As county commissioners gear up to turn dirt on the voter-approved recreation center, they are considering two new issues: whether to allow the YMCA to manage the construction and whether to add a sauna.
The first issue will likely get the court’s approval; the second one is still being considered.
Commissioners held a specially called meeting Tuesday with representatives of the YMCA, as well as Granbury School Board President Micky Shearon and Granbury School Superintendent Jim Largent.
Precinct 1 Commissioner Dick Roan and Precinct 4 Commissioner Steve Berry plan to attend the school board’s regular meeting Monday night to present a proposed interlocal agreement. The formal agreement is a necessary step for the school district in order to allow the county to build the rec center on GISD property.
The land is located on James Road near Acton Middle School. GISD officials agreed to donate the land because students will benefit. Swim practices and swim meets will be held there.
Roan predicted after Tuesday’s meeting that dirt will probably be turned on the project within the next four to six months, with the center opening sometime in 2014.
He said that he is in favor of a YMCA executive serving as the general contractor and construction manager for the project. Roan said that he and Berry have visited several recreation facilities where construction had been supervised by the Y, and both have confidence that the organization would do a good job of handling the Hood County project.
Roan said that the move would save the county at least a quarter of a million dollars and would prevent blaming that has occurred between general contractors and construction managers on other projects.
Roan added that he expects the Commissioners Court to soon vote on the matter.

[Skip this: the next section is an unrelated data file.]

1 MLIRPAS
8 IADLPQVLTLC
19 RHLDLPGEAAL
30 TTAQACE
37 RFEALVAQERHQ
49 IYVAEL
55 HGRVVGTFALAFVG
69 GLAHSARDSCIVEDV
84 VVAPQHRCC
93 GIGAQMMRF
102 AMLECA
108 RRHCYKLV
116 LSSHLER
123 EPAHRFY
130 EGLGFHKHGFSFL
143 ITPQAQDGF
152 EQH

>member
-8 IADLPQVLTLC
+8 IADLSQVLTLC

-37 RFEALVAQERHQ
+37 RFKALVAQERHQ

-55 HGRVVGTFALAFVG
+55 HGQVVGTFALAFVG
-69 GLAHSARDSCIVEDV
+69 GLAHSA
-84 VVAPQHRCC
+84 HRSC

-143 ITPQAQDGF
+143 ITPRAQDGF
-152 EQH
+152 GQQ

the sauna debate
Part of the discussion at Tuesday’s meeting centered on requests for the rec center to have a sauna.
Y officials cautioned that there are issues with both heated whirlpools and dry saunas.
Whirlpools present logistical problems as well as sanitation concerns, they said. Both types of saunas are typically used after exercising to promote relaxation.
Dry saunas typically have temperatures between 70 and 100 degrees.
At issue in this case is privacy and possible problems if a sauna is shared by both sexes. Having separate dry sauna facilities for men and women would increase costs.
At the Y’s current facilities on Harbor Lakes Drive, there are dry saunas in both locker rooms.
Whirlpool saunas are “extremely expensive to maintain,” explained Lisa Gossard, executive director of the YMCA of Hood County. She said that several current members of the Y have expressed concern over the current plan for the rec center not including a sauna.
“It’s a challenge when you bring in hot water elements,” Rich Micelli told members of the Commissioners Court. Micelli is district executive director for the Y.
Todd Baker, vice president of the YMCA of Metropolitan Fort Worth, explained to commissioners that saunas featuring hot water have “relatively high operations costs” and more regimented maintenance. They must be drained frequently, he said, and there are “health issues.” He further explained that when there is any malfunction, the units typically must be shut down and then “people get aggravated.”
It was not decided Tuesday whether the Hood County facility will or won’t feature a sauna. Roan asked that costs be researched.
One man in the audience who said he is a longtime member of the Hood County Y told the officials that a sauna is “a very important feature to a lot of us.”
“All we’re talking about is a dry sauna,” he said. “It just seems to me … we can find a way to put a sauna in there.”
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